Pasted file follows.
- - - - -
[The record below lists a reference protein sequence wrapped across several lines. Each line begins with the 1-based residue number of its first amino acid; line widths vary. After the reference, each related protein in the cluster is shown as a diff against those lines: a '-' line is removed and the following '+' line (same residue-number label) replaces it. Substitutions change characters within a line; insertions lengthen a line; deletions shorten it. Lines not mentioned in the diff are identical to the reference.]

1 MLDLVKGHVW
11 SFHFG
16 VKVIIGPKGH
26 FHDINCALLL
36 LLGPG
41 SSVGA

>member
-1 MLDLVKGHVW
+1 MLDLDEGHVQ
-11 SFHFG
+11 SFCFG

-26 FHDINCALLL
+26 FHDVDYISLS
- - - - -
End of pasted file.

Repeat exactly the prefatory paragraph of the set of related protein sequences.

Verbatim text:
[The record below lists a reference protein sequence wrapped across several lines. Each line begins with the 1-based residue number of its first amino acid; line widths vary. After the reference, each related protein in the cluster is shown as a diff against those lines: a '-' line is removed and the following '+' line (same residue-number label) replaces it. Substitutions change characters within a line; insertions lengthen a line; deletions shorten it. Lines not mentioned in the diff are identical to the reference.]